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Nursery Rhymes

PostPosted: Fri Aug 06, 2004 1:52 pm
by Clare
Young children are all natural poets and love their Nursery Rhymes, so to take you back to childhood here are a few ;

Little Bo Peep

Little Bo Peep has lost her sheep
And doesn't know where to find them.
Leave them alone and they'll come home,
Bringing their tails behind them.
Little Bo Peep fell fast asleep
And dreamt she heard them bleating,
But when she awoke, she found it a joke,
For they were all still fleeting.
Then up she took her little crook
Determined for to find them.
She found them indeed, but it made her heart bleed,
For they left their tails behind them.
It happened one day, as Bo Peep did stray
Into a meadow hard by,
There she espied their tails side by side
All hung on a tree to dry.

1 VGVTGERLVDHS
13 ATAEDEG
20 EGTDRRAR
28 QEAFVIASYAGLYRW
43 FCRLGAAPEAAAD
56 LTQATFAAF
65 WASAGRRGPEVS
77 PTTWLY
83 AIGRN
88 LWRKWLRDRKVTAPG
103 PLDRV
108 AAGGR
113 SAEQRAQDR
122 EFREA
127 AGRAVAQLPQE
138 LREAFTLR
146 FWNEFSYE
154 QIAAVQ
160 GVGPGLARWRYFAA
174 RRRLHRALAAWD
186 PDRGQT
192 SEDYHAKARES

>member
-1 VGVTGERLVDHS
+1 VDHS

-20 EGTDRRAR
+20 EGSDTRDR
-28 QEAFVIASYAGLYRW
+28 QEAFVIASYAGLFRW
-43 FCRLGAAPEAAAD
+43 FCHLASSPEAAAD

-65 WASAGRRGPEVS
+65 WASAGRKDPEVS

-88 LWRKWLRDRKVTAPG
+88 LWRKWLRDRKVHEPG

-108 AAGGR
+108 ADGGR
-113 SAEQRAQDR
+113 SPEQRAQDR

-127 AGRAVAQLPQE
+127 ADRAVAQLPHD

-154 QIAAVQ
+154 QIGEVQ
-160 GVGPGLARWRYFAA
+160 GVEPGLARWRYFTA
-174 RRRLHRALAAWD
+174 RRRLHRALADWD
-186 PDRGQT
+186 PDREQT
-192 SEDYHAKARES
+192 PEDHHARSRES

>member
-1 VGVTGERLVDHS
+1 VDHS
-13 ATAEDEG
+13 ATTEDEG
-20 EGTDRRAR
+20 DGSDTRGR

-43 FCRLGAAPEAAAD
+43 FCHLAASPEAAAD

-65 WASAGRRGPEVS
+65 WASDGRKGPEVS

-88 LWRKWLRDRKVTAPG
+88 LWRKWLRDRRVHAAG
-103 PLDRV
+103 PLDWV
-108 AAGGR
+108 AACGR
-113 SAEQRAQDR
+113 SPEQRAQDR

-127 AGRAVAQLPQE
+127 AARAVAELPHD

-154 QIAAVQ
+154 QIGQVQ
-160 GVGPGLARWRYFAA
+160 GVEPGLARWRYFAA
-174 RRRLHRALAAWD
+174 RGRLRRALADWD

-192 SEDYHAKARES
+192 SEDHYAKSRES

She heaved a sigh, and wiped her eye,
And over the hillocks went rambling,
And tried what she could, as a shepherdess should,
To tack again each to its lambkin.

Hickory Dickory Dock

Hickory dickory dock
The mouse ran up the clock
The clock struck one
The mouse ran down
Hickory dickory dock

Baa Baa Black Sheep

Baa baa black sheep, have you any wool?
Yes sir, yes sir, three bags full!
One for the master, one for the dame,
And one for the little boy who lives 
down the lane.

PostPosted: Fri Aug 27, 2004 9:14 pm
by John A Silkstone
Humpty Dumpty
Humpty Dumpty sat on a wall,
Humpty Dumpty had a great fall;
All the king's horses
And all the kings men,
Couldn't put Humpty together again.

Baa, Baa, Black Sheep.
(See my poem on the poetry site.)

Sing a Song of Sixpence.

Sing a song of sixpence,
A pocket full of rye;
Four and twenty blackbirds
Baked in a pie.
When the pie was opened,
The birds began to sing;
Now wasn't that a dainty dish
To set before the King?
The King was in his counting house
Counting out his money;
The Queen was in the parlour
Eating bread and honey.
The maid was in the garden
Hanging out the clothes;
When down came a blackbird
And pecked off her nose.

Two Little Dicky Birds
Two little dicky birds sitting on a wall.
One named Peter, one named Paul;
Fly away, Peter! Fly away, Paul!
Come back, Peter! Come back, Paul.